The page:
We build software alongside existing open-source tools, including FrontlineSMS, Ushahidi, Google Apps, HealthMap and OpenMRS. FrontlineSMS is an SMS platform which enables anyone with a laptop, mobile phone, and GSM signal to manage contacts and coordinate large amounts of incoming and outgoing text messages. It has an extension called FrontlineForms that allows lowend java-enabled cell phones to submit structured forms via text message.
In 2010, Medic Mobile released PatientView, a lightweight patient records system, and TextForms, a text-based information collection module. Most recently, our developers worked on a messaging module for OpenMRS. In addition to adding decision support, auto-categorization, and mapping capabilities, we will be integrating with CelloPhone hardware allowing diagnosis of malaria, tuberculosis, or HIV using a mobile device.
In six months, our pilot in Malawi saved hospital staff 1200 hours of follow-up time and over $3,000 in motorbike fuel. Over 100 patients started TB treatment after their symptoms were noticed by CHWs and reported by text message. The SMS network brought the Home-Based Care unit to the homes of 130 patients who would not have otherwise received care, and texting saved 21 antiretroviral therapy (ART) monitors 900 hours of travel time, eliminating the need to hand deliver paper reports. These results were published in the Technology and Health Care Journal.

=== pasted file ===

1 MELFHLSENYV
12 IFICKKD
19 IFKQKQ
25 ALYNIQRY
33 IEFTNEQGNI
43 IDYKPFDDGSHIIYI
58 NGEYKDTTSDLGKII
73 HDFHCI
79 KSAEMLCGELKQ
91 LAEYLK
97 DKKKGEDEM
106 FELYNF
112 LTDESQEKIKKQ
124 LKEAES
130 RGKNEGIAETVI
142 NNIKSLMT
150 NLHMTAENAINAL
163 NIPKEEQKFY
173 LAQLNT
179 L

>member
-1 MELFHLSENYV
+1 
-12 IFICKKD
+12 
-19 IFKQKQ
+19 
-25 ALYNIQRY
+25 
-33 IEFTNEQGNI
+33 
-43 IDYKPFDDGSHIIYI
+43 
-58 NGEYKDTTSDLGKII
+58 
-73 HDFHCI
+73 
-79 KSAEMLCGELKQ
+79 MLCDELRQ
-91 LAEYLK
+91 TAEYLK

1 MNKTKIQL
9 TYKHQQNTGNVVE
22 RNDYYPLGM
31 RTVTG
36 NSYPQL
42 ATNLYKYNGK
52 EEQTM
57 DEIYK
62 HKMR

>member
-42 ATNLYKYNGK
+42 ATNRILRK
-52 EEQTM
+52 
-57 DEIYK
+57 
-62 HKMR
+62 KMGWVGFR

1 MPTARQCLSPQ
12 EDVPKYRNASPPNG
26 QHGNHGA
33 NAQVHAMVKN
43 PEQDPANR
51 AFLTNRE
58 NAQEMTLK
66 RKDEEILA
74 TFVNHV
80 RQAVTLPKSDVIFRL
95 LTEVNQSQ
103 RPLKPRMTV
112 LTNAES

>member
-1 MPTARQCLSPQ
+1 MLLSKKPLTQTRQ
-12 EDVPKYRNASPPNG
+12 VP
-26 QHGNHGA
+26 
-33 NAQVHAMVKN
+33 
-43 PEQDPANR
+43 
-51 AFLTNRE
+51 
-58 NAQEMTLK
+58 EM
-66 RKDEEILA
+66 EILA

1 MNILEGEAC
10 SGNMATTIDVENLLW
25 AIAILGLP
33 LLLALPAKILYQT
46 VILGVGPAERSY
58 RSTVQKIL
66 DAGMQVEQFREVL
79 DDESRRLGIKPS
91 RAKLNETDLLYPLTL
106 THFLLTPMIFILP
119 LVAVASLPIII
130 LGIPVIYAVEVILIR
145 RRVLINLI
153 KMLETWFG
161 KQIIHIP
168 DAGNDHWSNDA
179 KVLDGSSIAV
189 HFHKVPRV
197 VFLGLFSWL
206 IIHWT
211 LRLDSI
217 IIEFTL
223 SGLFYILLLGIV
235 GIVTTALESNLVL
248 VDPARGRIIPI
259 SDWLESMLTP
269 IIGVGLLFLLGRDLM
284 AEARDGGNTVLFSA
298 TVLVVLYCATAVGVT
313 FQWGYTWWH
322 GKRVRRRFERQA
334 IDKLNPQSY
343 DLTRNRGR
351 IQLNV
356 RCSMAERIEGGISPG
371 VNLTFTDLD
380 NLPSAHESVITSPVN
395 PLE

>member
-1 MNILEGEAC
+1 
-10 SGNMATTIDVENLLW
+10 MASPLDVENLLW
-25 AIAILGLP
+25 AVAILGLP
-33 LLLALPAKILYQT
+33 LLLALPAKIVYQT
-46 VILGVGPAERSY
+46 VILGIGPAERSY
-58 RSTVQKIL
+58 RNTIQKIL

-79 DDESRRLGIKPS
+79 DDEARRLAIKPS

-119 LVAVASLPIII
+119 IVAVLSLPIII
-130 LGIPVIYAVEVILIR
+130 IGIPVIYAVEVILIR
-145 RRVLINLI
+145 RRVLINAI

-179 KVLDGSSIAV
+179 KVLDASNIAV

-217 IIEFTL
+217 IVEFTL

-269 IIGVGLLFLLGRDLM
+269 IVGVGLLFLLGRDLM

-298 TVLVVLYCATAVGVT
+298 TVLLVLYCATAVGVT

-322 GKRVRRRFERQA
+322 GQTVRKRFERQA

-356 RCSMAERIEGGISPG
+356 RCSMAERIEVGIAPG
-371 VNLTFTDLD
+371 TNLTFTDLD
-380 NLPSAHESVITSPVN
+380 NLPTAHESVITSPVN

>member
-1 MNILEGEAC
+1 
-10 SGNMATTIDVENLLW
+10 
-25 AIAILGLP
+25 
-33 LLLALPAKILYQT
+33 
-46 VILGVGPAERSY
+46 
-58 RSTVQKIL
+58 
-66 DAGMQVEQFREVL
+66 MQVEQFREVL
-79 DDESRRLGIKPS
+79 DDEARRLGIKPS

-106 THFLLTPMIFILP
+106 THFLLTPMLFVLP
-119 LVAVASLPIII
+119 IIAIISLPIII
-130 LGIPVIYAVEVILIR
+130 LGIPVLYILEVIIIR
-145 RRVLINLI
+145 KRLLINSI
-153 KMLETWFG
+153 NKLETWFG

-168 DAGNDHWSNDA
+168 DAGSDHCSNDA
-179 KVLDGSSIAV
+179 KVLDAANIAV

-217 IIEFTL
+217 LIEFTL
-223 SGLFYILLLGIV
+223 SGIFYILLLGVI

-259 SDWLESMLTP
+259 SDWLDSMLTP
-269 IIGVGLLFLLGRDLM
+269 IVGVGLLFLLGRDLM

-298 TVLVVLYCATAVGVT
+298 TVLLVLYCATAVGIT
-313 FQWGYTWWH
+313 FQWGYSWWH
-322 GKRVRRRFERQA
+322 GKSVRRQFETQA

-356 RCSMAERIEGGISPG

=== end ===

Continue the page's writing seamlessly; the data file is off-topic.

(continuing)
Medic Mobile helped coordinate The 4636 Project, an effort to create an emergency
communications channel after the 2010 earthquake in Haiti. Working with the Ofﬁce of Innovation at the US Department of State, technology providers, and Haitian mobile operators, a system was created to process text messages expressing urgent needs from the ground. Using crowd-sourced translation, categorization, and geo-tagging, reports were created for ﬁrst responders within 5 minutes of receiving an SMS. Over 80,000 messages were received in the ﬁrst six weeks of operation, focusing relief efforts for thousands of Haitians.
In less than one year, Medic Mobile expanded from 75 to 1,500 end users linked to clinics serving approximately 3.5 million patients. Growing from the ﬁrst pilot at a single hospital in Malawi, we established programs in 40% of Malawi’s district hospitals and implemented projects in nine other countries, including Haiti, Honduras, Uganda, Mali, Kenya, South Africa, Cameroon, India and Bangladesh.